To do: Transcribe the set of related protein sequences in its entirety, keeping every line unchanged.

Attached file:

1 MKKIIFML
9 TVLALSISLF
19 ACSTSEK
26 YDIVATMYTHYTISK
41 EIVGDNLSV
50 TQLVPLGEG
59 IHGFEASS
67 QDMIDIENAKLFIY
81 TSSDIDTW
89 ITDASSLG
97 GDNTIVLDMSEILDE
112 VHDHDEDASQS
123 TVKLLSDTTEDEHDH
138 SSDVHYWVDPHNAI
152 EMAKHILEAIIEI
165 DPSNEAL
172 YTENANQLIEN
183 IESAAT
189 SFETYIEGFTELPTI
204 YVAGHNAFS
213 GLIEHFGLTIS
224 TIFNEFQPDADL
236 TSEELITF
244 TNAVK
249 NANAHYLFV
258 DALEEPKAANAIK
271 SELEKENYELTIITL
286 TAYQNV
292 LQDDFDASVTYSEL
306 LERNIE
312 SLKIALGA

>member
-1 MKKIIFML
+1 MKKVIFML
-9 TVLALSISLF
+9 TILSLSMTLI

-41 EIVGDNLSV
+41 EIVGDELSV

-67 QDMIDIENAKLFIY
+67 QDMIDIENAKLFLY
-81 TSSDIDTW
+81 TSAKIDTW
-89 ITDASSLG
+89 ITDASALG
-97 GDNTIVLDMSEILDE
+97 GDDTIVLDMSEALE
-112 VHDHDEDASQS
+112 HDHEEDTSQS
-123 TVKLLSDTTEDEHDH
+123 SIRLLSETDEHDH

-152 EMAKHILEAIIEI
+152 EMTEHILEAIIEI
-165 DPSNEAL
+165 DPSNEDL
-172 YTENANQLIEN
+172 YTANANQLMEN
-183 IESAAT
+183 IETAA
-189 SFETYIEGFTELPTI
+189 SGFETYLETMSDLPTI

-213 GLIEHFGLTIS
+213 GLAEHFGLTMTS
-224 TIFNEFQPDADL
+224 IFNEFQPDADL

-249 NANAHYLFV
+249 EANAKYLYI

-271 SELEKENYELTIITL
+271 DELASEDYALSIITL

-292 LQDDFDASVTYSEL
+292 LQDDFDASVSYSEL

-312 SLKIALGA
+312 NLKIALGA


1 MKKIIFML
9 TVLALSISLF
19 ACSTSEK
26 YDIVATMYTHYTISK
41 EIVGDNLSV
50 TQLVPLGEG
59 IHGFEASS
67 QDMIDIENAKLFIY
81 TSSDIDTW
89 ITDASSLG
97 GDNTIVLDMSEILDE
112 VHDHDEDASQS
123 TVKLLSDTTEDEHDH
138 SSDVHYWVDPHNAI
152 EMAKHILEAIIEI
165 DPSNEAL
172 YTENANQLIEN
183 IESAAT
189 SFETYIEGFTELPTI
204 YVAGHNAFS
213 GLIEHFGLTIS
224 TIFNEFQPDADL
236 TSEELITF
244 TNAVK
249 NANAHYLFV
258 DALEEPKAANAIK
271 SELEKENYELTIITL
286 TAYQNV
292 LQDDFDASVTYSEL
306 LERNIE
312 SLKIALGA

>member
-1 MKKIIFML
+1 MKKVIFML
-9 TVLALSISLF
+9 TILSLSMTLI

-41 EIVGDNLSV
+41 EIVGDELSV

-67 QDMIDIENAKLFIY
+67 QDMIDIENAKLFLY
-81 TSSDIDTW
+81 TSAKIDTW
-89 ITDASSLG
+89 ITDASALG
-97 GDNTIVLDMSEILDE
+97 GDDTIVLDMSEALE
-112 VHDHDEDASQS
+112 HDHEEDTSQS
-123 TVKLLSDTTEDEHDH
+123 SIRLLSETDEHDH

-152 EMAKHILEAIIEI
+152 EMTEHILEAIIEI
-165 DPSNEAL
+165 DPSNEDL
-172 YTENANQLIEN
+172 YTANANQLMEN
-183 IESAAT
+183 IETAA
-189 SFETYIEGFTELPTI
+189 SGFETYLETMSDLPTI

-213 GLIEHFGLTIS
+213 GLAEHFGLTMTS
-224 TIFNEFQPDADL
+224 IFNEFQPDADL

-249 NANAHYLFV
+249 EANAKYLYI

-271 SELEKENYELTIITL
+271 DELASEDYALSIITL

-292 LQDDFDASVTYSEL
+292 LQDDFDASVSYSEL

-312 SLKIALGA
+312 NLKIALGA